In his State of the Union address to both houses of the U.S. Congress, President George W. Bush said the United States is deploying more than twenty thousand additional U.S. soldiers and Marines to Iraq in order to help the Iraqi government end sectarian violence and fight terrorists:
"The vast majority will go to Baghdad, where they will help Iraqi forces to clear and secure neighborhoods, and serve as advisers embedded in Iraqi Army units. With Iraqis in the lead, our forces will help secure the city by chasing down the terrorists, insurgents, and the roaming death squads. And in Anbar Province, where al Qaeda terrorists have gathered and local forces have begun showing a willingness to fight them, we're sending an additional four thousand United States Marines, with orders to find the terrorists and clear them out. We didn't drive al Qaeda out of their safe haven in Afghanistan only to let them set up a new safe haven in a free Iraq."
Iraq's leaders, said President Bush, have committed themselves to achieving reconciliation, sharing oil revenues among all citizens, putting the country's wealth into reconstruction efforts, allowing more Iraqis to re-enter civic life, and holding local elections. But these goals, he said, cannot be achieved without security:
"The people of Iraq want to live in peace, and now it's time for their government to act. Iraq's leaders know that our commitment is not open-ended. They have promised to deploy more of their own troops to secure Baghdad -- and they must do so. They pledged that they will confront violent radicals of any faction or political party -- and they need to follow through, and lift needless restrictions on Iraqi and coalition forces, so these troops can achieve their mission of bringing security to all of the people of Baghdad."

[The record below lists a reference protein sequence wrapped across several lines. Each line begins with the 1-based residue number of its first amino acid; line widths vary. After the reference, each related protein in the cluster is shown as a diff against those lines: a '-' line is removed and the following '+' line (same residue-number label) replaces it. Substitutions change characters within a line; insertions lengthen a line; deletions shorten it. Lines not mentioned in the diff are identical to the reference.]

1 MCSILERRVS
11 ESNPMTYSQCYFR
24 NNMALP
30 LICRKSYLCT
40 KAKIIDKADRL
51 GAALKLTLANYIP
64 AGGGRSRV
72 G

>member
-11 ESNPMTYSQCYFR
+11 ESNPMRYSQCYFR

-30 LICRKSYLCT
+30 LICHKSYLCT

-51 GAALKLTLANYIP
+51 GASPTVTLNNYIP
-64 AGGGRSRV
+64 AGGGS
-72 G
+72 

"If American forces step back before Baghdad is secure, the Iraqi government would be overrun by extremists on all sides," said Mr. Bush. A "contagion of violence" could spread across Iraq, he said, out of which would emerge "an emboldened enemy with new safe havens, new recruits, new resources, and an even greater determination to harm America." That is why, said President Bush, nothing is more important than for the United States to succeed in Iraq and the broader Middle East.
The preceding was an editorial reflecting the views of the United States Government.